Two unexpected neighborhoods, at least for me, in Saint-Henri in Le Sud-Ouest. First what seems to be a cement or concrete company and then what is left of the old Canada Malting Co. built in 1905 and now located in the City du Havre.
A neighborhood found after a visit to my friend Pete of Photos Gallery 3 located behind the George-Etienne-Cartier Park of Photos Gallery 12.
Built in 1905, the Canada Malting Co. plant is similar to other buildings designed by David Jerome Spence, an architect who had an eye for arched windows and detailed cornices.
The plant is one of the few in Canada with terracotta silos.
In those days, the plant received its barley, a common malted grain, from Saskatchewan and Alberta.
Ships coming from the Great Lakes arrived at the Old Port of Montreal where the grains were loaded unto barges and transported upstream on the Lachine Canal.
Malt is the result of the germination of cereal grains.
First, malted grains are sorted by length and size, second they are cleaned to remove dust and foreign particles, third they are soaked to begin germination and fourth, they are kiln dried for about 24 hours.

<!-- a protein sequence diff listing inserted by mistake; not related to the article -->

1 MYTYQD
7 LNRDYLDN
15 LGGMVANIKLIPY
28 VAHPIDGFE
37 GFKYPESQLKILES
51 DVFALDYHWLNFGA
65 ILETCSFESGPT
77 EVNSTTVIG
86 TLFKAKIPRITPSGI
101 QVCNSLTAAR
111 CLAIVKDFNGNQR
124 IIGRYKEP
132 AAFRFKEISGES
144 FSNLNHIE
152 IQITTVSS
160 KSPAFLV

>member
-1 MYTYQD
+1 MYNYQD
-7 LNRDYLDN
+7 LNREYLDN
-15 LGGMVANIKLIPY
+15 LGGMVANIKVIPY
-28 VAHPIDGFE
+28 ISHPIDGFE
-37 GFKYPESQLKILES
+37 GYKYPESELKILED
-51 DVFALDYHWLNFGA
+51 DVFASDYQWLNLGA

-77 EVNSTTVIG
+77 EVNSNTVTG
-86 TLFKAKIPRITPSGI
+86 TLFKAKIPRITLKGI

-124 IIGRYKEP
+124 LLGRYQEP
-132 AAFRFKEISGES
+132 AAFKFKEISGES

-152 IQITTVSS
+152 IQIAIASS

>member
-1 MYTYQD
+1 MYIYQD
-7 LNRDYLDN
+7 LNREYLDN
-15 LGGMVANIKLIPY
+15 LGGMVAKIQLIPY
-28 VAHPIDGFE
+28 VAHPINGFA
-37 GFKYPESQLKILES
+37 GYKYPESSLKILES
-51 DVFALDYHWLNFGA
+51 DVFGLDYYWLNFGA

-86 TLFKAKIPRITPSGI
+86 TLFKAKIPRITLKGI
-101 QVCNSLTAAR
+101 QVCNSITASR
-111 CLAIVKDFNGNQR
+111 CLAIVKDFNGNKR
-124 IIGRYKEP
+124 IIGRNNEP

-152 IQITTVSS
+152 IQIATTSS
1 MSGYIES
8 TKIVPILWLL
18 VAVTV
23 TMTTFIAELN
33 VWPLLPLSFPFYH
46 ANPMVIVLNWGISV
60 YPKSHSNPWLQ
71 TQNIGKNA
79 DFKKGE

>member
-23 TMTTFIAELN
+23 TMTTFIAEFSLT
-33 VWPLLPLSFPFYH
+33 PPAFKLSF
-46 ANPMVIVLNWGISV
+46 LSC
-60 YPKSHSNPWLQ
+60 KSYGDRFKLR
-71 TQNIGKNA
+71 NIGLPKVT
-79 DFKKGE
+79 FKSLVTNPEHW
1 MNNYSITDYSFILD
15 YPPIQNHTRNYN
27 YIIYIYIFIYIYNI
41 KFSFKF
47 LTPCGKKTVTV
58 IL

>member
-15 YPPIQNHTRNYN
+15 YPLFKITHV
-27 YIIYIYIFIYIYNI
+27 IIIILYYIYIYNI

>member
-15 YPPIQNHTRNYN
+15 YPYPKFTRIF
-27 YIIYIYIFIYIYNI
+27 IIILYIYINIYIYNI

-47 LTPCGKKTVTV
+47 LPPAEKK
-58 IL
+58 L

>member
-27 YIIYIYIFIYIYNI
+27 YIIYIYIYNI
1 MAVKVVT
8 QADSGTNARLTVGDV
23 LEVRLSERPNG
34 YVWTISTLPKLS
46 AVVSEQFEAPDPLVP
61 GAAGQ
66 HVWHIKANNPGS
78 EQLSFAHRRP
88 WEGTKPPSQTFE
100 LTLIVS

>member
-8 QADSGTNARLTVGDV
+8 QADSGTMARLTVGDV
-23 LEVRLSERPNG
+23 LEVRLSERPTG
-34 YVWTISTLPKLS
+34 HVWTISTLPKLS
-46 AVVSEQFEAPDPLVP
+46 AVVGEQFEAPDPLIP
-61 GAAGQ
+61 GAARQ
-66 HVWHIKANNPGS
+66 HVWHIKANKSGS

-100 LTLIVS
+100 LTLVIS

When ready, the malt was sent by trucks to various breweries in Montreal such as Dow, Molson or Labatt.
In 1902, the construction of modern grain elevators at the Old Port began and, in 1970, after the closing of the Lachine Canal, the transportation cost of the Canada Malting Co. became excessive.
The grains had to be delivered to the plant by trains and trucks and lots of damages and losses occurred during transportation. As a result, the plant closed its doors and relocated in the City du Havre in 1980.
For your information, since 1611, the Old Port of Montreal located in the Old Montreal is the historic part of the Port of Montreal.
A port territory that stretches along the St-Lawrence River from the Victoria Bridge upstream to Pointe-aux-Trembles downstream.
Afterwards, some forgotten company used the old plant for grain storage until 1985.
Nowadays, the building is no longer the property of the Canada Malting Company. The old malting plant has been up for sale since 2005 by its present owners.
After more than 25 years of abandonment, the building cannot be recycled. The damage caused by water infiltration, decaying mortar, rust, graffiti and vandalism would cost too much to repair.
It now sits empty, awaiting demolition in a world where disused buildings are either demolished or transformed into condos.
Two movies were filmed on location. "The Point", a movie about Pointe-Sainte-Charles and "La Rage de l'Ange" by Dan Bigras (2006).
Discovering the many aspects that characterize Montreal and Montrealers